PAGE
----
Prince Throws a Party With ‘200 Balloons’
Prince originally created the track "200 Balloons" for Tim Burton to use during Batman's parade scene, in which the Joker (Jack Nicholson) rains money down on the residents of Gotham, only to pour gasoline on them via balloons. However, Burton rejected the song, and wound up using "Trust" instead.
It was all part of the contentiousness between Prince and Burton that marked the making of Batman. Famously, Burton asked Prince to contribute a couple of songs to the movie, and Prince wrote an entire album's worth of material. Although Burton liked the music, he felt it was wrong for the tone he was creating but Warner Bros., which was both Prince's label and the film's studio, saw a huge marketing potential.
"They’re saying to me, these record guys, it needs this and that," Burton told Rolling Stone, "and they give you this whole thing about it’s an expensive movie so you need it. And what happens is, you get engaged in this world, and then there’s no way out. There’s too much money. There’s this guy you respect and is good and has got this thing going. It got to a point where there was no turning back. And I don’t want to get into that situation again. ... it completely lost me. And it tainted something that I don’t want to taint. Which is how you feel about an artist. And actually, I liked his album. I wish I could listen to it without the feel of what had happened.'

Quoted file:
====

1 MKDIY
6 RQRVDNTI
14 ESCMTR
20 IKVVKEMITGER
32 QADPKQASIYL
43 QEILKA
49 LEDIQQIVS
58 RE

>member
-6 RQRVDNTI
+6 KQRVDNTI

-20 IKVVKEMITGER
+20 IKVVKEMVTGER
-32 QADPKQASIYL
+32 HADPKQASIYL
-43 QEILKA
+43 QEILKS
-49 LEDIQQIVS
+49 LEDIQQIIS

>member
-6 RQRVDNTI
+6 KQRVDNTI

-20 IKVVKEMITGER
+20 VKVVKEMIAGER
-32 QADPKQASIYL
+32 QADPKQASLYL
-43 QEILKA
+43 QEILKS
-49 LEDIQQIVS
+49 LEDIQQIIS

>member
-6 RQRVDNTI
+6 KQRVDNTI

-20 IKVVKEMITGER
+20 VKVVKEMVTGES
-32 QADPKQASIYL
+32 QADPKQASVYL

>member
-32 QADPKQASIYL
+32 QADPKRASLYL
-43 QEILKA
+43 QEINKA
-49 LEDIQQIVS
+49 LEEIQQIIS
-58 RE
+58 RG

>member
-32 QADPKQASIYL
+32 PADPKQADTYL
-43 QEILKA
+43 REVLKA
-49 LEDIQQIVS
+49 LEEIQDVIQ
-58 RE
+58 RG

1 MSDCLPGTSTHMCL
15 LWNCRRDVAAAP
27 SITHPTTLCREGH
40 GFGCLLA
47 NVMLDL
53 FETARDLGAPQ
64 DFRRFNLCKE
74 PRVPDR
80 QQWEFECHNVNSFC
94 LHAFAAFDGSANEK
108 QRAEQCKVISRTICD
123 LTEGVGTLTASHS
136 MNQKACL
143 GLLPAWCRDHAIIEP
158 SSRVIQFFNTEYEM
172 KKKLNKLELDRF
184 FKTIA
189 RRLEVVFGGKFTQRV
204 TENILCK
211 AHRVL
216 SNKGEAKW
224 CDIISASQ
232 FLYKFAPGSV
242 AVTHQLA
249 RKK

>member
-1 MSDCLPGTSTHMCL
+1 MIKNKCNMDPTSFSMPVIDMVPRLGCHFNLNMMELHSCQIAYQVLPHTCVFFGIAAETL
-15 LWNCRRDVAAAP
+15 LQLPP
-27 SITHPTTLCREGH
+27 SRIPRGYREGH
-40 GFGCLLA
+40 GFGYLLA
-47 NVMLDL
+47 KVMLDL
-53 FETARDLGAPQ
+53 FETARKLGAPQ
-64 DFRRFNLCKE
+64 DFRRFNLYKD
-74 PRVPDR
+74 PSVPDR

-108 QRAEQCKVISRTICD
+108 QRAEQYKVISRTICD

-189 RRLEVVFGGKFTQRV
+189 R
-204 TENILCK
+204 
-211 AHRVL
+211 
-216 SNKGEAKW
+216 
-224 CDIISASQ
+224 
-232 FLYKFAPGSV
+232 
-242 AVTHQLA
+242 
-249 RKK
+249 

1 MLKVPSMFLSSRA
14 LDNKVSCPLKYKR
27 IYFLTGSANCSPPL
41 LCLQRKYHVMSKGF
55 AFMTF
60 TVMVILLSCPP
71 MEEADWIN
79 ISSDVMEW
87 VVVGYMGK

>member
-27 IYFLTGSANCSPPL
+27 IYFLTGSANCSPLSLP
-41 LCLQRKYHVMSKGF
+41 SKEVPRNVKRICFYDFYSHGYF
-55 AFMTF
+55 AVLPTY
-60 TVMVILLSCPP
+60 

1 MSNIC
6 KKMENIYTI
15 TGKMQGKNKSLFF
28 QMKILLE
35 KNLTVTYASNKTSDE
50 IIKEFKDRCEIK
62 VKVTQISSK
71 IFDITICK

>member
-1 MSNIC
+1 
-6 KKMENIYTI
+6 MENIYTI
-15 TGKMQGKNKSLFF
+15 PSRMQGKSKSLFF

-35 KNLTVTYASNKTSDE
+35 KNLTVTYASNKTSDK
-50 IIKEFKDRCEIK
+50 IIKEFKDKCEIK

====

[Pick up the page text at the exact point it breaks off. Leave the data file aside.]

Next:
"200 Balloons" wound up getting the last laugh, however, when it appeared on The Hits / The B-Sides three-disc set while "Batdance" – an actual No. 1 hit – was left out, possibly for legal reasons. The liner notes for the compilation slyly gave the reason why only one of the songs was included, calling it an "outtake from Prince’s wonderfully quirky Batman soundtrack album, '200 Balloons' was actually the prototype to 'Batdance,' which began as a sample-laden remix. Confused? Why not – '200 Balloons' sounds as much like it came from 'Batdance' as vice versa. Ask Bruce Wayne."
Hear Prince Perform "200 Balloons"
“I put him up there with Duke Ellington, Stevie Wonder, Miles [Davis] among the true greats,” Keaton told Variety. “Some musicians had their moments. He had what seemed like centuries of being great. He was one of those people you just assume, ‘I am going to be watching what Prince does when he is 80.' And it is going to be as good or better, and as innovative, as it is now.”